Year of Publication

2013

Degree Name

Master of Science in Mining Engineering (MSMIE)

Document Type

Master's Thesis

College

Engineering

Department

Mining Engineering

First Advisor

Dr. Daniel Tao

Abstract

Froth flotation is the most efficient method for phosphate separation, which is a physic-chemical separation process based on the difference of surface properties between the valuable minerals and unwanted gangue minerals. However, the presence of clay slimes in the slurry after grinding consumes a large amount of reagents, decreases the collision probability between bubbles and minerals, prevents phosphate particle attachment to air bubbles, and thus considerably reduces flotation recovery and concentrate grade. Georgia Pacific Chemical, LLC has recently developed novel depressants, i.e., clay binders, which are a series of low molecular weight specialty polymers to help improve phosphate flotation performance by selectively agglomerating and depressing clay particles, thus lowering their surface area and reducing the adsorption of surfactants.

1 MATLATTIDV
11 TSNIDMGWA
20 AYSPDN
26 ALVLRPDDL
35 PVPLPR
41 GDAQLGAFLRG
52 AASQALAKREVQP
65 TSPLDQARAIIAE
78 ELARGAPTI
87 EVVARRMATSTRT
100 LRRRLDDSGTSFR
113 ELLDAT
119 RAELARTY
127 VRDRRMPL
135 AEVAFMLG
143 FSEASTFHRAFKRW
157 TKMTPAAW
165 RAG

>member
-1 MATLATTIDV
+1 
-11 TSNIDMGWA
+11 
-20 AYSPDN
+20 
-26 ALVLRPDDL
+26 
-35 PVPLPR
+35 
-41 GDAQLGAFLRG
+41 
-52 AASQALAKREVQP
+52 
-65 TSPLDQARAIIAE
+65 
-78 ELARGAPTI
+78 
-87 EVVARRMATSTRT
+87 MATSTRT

This thesis addresses the effects of clay binders on phosphate flotation performance and their adsorption behavior on different minerals in a sedimentary phosphate ore. Quartz Crystal Microbalance with Dissipation technique (QCM-D) was used to study adsorption characteristics of clay binders and batch flotation tests were performed under different conditions to investigate phosphate flotation performance. The experimental results have shown that clay binders significantly improved phosphate flotation selectivity and reduced the dosages of collector and sodium silicate used as dispersant in the industry.

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